We’ve gotten hundreds of questions about the financial side of running an Airbnb or other short term vacation rental. Specifically: “can you detail the expenses and fees that take a bite out of the profit? Are there hidden costs? How exactly do rental taxes work? Insurance?! ACK!“
Whether the person asking us was considering doing one themselves, or just plain curious (talking about money = interested face emoji), we’re laying it all out in the hope that it demystifies it a little bit, and is helpful to anyone who might be on the fence about whether or not this is a viable side hustle. We actually really enjoyed learning the ins & outs of this stuff – so it’s fun to share what we learned.
Obviously there are expenses like actually purchasing, renovating, and furnishing a home that you’ll be using as a vacation rental. Those big obvious start-up costs will differ by project (as will your mortgage payment) – and heck you might be Airbnb-ing your own house, which is already full of furniture – so this post picks up from the “ok, I have a rental-ready house, now what?” point, and covers the on-going “operating” costs that you may incur year over year.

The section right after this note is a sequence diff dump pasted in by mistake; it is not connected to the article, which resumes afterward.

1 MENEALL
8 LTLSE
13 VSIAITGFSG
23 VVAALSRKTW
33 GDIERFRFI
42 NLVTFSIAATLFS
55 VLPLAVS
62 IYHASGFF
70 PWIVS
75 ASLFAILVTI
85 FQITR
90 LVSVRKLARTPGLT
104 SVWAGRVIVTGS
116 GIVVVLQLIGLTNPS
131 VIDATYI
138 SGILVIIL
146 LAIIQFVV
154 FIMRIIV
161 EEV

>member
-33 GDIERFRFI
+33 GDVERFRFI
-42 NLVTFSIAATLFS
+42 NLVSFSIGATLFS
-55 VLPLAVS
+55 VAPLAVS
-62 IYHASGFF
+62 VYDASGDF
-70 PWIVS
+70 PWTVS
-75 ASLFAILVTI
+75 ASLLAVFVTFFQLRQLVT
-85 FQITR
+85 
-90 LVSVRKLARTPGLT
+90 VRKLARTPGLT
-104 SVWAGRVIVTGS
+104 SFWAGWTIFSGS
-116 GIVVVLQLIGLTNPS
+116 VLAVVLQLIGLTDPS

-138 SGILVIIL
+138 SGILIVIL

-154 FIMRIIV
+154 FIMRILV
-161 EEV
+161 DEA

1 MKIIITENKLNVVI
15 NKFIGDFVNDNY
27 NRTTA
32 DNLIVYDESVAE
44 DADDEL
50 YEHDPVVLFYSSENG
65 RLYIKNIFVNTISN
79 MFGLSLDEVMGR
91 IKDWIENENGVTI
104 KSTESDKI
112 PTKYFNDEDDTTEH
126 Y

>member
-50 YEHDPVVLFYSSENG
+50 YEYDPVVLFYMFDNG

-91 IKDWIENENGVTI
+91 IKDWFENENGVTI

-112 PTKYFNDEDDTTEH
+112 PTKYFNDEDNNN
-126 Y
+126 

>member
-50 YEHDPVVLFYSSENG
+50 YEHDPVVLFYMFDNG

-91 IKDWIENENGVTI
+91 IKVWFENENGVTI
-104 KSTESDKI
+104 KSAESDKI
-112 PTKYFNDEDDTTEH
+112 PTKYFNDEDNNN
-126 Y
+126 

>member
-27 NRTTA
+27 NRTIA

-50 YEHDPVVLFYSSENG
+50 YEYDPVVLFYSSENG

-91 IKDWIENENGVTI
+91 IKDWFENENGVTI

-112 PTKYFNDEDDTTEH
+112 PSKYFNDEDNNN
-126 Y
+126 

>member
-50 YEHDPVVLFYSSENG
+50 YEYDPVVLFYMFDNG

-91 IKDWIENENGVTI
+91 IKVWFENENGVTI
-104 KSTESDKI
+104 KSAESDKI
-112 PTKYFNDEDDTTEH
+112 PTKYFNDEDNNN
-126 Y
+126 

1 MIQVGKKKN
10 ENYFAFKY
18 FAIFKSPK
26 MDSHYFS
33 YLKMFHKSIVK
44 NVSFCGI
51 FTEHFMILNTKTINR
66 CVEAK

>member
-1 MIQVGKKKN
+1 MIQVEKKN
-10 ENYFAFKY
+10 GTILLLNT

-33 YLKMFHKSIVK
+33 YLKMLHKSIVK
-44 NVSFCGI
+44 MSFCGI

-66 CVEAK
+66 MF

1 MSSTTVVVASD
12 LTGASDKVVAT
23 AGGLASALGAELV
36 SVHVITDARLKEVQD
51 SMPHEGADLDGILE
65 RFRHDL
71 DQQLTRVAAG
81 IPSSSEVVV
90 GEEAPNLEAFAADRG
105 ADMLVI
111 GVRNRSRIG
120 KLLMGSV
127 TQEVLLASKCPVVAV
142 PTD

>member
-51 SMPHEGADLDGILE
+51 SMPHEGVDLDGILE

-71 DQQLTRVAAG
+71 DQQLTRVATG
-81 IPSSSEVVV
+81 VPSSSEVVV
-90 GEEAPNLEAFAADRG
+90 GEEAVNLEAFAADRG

We’re sharing REAL NUMBERS from our experience with you. Just please don’t take them as predictive of your own costs, which obviously will vary. It also bears reminding people that the duplex is one building, but it’s TWO distinct rental units (totaling 6 bedrooms, 6 bathrooms, 2 kitchens, 2 living rooms, 2 laundry rooms, 2 backyards, etc). So if you’ve got just one rental and/or a smaller space, these numbers might be much higher than any that you’ll incur.
The existence of utilities is probably not a surprise to anyone, but how much they really cost can catch you off guard if you don’t do the math and look at the year as a whole. Unlike a typical long-term rental where your tenant may be responsible for some or all of the utilities every month, in the vacation rental world, you typically pay for all of them. At the duplex, we pay for the following utilities:
For other people the list might also include gas, oil, or propane (depending on your heat source) and even parking or HOA fees.
Our utilities combined for both sides of the duplex cost about $5,200 a year, based on the last 12 months. The most important thing to think about is that utilities don’t disappear when the house isn’t rented (which can be very important if you’re renting somewhere seasonal). Our electrical and water bills go down a little bit when there’s lower usage in the offseason, but there are minimum fees that keep them at around $150 a month.